The Crisis in Poland, 1980-81
Without overwhelming the reader with detail, Weiser deftly describes how
Kuklinski played a major behind-the-scenes role during the crisis in Poland
from July 1980 to December 1981. The beleaguered and essentially bankrupt
Polish communist regime sought to buy time in late August 1980 by concluding
a set of agreements with the fledging Solidarity trade union that promised
to allow a number of democratic practices. At the same time, the regime
began preparing contingency plans to strengthen its power, including the
possible imposition of martial law. Kuklinski was asked to join a small
group of General Staff officers and other senior officials to write the
martial law plan. Although he privately supported Solidarity's goals and
admired the union's charismatic leader, Lech Walesa, Kuklinski decided to
accept the assignment so that he could warn Washington of the regime's
The Soviet Union, then led by Leonid Brezhnev, made it clear, publicly and
privately, that it could not tolerate the anti-regime activism in Poland. In
December 1980, Moscow informed the Polish military that there would be a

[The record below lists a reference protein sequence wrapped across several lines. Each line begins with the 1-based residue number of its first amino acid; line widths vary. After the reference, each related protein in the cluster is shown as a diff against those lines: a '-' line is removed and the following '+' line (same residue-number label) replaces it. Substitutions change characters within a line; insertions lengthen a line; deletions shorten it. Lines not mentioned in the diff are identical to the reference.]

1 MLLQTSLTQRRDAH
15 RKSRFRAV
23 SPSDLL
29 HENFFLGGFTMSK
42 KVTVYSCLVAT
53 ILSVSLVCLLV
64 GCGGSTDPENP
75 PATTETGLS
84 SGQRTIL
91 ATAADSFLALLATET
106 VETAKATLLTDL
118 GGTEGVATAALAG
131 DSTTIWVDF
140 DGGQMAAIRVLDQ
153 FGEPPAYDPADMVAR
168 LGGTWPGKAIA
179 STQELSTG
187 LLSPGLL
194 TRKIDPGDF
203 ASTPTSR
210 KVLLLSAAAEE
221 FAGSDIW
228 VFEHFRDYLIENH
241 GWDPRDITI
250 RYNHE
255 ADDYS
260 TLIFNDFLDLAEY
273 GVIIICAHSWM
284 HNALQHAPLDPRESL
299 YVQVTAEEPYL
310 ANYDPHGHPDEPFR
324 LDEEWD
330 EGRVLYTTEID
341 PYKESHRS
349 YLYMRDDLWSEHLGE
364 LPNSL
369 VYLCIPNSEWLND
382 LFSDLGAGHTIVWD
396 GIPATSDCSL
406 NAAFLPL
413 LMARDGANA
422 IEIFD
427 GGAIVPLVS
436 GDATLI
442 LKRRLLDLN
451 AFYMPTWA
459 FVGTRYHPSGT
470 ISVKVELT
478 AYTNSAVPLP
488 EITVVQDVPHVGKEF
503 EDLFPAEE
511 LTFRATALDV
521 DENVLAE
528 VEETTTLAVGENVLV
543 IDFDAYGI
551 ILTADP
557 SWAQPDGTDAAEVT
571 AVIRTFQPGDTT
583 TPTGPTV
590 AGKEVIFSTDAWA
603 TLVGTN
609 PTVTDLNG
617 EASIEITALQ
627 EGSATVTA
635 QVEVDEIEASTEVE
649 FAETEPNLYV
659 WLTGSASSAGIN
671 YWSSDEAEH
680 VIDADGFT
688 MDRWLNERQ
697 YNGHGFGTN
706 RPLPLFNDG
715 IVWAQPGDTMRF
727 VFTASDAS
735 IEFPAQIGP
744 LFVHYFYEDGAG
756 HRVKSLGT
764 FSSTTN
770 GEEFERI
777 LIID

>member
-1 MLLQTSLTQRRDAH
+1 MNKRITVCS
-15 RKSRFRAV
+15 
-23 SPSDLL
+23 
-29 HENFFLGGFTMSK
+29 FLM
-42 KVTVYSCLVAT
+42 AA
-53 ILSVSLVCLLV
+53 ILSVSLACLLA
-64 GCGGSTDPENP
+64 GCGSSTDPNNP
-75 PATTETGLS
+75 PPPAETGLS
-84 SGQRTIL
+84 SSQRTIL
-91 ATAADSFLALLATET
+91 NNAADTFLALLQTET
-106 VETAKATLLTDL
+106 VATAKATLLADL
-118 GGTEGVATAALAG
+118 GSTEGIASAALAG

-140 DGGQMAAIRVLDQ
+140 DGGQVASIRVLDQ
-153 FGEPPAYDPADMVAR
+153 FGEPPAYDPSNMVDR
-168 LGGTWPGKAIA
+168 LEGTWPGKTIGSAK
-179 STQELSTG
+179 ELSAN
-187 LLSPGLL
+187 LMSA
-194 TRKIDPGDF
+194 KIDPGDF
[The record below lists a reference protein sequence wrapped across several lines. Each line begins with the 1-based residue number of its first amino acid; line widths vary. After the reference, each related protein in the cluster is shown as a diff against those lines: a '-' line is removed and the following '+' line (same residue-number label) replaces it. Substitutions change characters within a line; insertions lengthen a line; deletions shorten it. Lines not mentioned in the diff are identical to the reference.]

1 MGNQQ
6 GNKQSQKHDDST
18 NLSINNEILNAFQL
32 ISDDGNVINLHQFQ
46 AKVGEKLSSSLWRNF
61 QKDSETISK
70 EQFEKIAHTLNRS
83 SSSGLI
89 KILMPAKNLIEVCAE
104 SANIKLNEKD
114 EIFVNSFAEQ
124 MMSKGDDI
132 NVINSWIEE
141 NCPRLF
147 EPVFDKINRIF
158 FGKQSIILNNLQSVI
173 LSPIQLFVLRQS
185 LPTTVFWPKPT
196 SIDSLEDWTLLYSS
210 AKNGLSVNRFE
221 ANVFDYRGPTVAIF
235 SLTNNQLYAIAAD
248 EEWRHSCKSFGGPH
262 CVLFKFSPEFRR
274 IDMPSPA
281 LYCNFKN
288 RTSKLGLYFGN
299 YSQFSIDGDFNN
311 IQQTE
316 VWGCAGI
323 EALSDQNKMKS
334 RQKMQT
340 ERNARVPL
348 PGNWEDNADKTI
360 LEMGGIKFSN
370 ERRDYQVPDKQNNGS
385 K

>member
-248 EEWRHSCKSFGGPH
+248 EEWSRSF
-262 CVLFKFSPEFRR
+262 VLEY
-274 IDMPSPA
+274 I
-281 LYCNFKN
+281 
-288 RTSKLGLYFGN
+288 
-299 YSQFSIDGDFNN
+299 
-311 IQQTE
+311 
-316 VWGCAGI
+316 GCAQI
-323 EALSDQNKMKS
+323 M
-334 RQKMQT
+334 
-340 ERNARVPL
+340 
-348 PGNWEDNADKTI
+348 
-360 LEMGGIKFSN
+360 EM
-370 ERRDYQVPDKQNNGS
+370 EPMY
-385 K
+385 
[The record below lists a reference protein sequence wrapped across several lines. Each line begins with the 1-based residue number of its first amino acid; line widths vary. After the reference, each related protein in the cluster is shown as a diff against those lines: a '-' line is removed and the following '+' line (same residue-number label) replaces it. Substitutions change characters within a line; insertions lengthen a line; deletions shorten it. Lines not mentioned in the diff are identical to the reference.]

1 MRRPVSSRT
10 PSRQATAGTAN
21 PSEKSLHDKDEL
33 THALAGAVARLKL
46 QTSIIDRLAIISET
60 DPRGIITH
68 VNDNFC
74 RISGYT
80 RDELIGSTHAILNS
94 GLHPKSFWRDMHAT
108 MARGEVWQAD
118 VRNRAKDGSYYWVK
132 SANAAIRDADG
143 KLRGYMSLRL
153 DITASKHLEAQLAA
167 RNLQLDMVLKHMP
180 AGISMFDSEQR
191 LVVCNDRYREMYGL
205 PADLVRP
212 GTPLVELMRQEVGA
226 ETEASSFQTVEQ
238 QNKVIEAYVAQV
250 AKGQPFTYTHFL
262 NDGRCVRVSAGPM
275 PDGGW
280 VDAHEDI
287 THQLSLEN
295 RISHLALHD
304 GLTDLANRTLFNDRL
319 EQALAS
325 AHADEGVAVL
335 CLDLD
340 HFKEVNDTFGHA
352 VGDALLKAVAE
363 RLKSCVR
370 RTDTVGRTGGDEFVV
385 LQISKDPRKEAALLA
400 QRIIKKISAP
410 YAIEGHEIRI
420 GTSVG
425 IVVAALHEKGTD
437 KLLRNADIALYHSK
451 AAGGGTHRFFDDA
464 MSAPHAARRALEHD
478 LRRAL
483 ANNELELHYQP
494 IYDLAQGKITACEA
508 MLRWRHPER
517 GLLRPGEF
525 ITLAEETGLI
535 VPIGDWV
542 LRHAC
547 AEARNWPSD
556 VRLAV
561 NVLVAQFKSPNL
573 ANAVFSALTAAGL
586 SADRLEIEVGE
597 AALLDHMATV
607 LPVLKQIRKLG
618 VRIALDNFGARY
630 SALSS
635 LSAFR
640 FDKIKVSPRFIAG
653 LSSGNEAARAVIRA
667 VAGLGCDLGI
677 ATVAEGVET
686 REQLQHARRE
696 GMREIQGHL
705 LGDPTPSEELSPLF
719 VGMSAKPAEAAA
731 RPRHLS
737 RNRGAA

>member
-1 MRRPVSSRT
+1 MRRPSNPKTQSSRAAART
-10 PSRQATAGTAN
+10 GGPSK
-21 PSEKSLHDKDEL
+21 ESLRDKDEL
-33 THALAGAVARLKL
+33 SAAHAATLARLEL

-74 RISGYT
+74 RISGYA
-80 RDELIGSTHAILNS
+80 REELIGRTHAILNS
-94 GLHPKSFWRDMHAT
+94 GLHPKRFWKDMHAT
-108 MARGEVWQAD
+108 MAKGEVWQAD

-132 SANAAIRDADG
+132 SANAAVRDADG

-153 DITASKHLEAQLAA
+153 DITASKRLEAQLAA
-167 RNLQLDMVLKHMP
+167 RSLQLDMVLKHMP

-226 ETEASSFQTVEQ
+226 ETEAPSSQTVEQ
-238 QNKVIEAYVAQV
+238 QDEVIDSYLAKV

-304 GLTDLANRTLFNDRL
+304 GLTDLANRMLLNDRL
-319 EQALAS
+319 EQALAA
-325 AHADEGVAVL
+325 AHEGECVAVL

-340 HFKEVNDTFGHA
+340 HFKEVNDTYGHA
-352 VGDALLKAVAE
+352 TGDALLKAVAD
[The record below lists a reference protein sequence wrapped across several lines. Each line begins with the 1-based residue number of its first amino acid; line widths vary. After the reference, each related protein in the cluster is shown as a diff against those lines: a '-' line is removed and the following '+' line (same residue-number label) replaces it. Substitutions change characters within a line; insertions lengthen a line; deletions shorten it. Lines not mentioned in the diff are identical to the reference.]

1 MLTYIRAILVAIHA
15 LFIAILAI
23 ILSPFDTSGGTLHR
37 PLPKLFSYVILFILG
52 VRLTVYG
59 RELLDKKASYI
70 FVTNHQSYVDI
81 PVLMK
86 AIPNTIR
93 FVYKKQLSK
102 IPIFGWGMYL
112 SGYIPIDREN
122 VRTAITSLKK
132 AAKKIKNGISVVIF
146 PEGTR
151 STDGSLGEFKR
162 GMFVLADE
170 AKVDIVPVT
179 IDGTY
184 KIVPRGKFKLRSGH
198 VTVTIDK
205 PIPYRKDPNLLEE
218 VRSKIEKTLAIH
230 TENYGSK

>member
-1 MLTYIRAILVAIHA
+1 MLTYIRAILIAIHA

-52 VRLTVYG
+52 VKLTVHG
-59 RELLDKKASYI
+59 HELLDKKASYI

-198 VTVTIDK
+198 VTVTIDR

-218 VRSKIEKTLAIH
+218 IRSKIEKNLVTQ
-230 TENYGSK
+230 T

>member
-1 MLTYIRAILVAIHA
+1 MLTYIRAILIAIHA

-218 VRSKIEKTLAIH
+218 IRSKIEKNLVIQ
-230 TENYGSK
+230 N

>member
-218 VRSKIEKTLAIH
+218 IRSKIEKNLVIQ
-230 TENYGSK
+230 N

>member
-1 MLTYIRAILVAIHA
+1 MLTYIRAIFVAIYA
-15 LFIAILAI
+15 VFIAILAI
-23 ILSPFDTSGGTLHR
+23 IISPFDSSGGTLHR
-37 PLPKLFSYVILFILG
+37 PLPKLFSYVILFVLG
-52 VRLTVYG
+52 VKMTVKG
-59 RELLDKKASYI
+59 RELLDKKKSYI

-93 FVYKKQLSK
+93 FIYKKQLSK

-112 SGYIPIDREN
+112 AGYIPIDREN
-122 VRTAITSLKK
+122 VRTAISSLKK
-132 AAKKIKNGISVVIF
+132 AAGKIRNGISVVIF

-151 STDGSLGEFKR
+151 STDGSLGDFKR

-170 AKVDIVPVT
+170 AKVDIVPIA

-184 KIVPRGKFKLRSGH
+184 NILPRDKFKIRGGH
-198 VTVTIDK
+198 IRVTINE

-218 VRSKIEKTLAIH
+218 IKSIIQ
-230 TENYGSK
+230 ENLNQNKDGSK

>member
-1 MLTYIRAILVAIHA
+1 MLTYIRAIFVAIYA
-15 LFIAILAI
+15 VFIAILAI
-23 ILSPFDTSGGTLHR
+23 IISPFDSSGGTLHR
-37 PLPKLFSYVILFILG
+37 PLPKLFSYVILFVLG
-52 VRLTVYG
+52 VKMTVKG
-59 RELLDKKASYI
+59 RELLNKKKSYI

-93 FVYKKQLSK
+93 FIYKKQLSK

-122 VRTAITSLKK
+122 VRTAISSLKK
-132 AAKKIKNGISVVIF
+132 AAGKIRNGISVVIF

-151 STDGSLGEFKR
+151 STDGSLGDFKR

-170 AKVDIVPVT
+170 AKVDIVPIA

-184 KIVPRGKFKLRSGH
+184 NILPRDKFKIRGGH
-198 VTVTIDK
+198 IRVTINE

major "exercise" involving many Soviet divisions and East German and
Czechoslovak troops. Kuklinski reported the information to the CIA and also
predicted a massive crackdown on Solidarity. US President Jimmy Carter twice
warned the Soviets not to intervene in Poland. National Security Adviser
Zbigniew Brzezinski used his own channels to warn Solidarity of imminent
repressive moves. The "Polish Pope," John Paul II, also cautioned Brezhnev
against intervening. In the event, nothing happened.
In March 1981, with seemingly nobody in control in Poland, the Soviets again
seemed on the brink of intervention. Again, Kuklinski reported on Soviet
activities to Washington. Again, there was no Soviet intervention and no
Six months later, on 7 September, the chief of the Polish General Staff told
a select group of officers, including Kuklinski, that martial law was
imminent. As before, Kuklinski reported to the CIA. The next week, the
colonel learned that the Polish Interior Ministry was investigating a
"leak," because Solidarity had learned the details of the martial law plan.
Shortly thereafter, he noticed surveillance and began preparations to flee.
Weiser builds tension in describing Kuklinski's activities and the efforts
of CIA officers in Warsaw to bring him and his family to the West. After
many problems, they succeeded. On Veterans Day, 11 November 1981, Kuklinski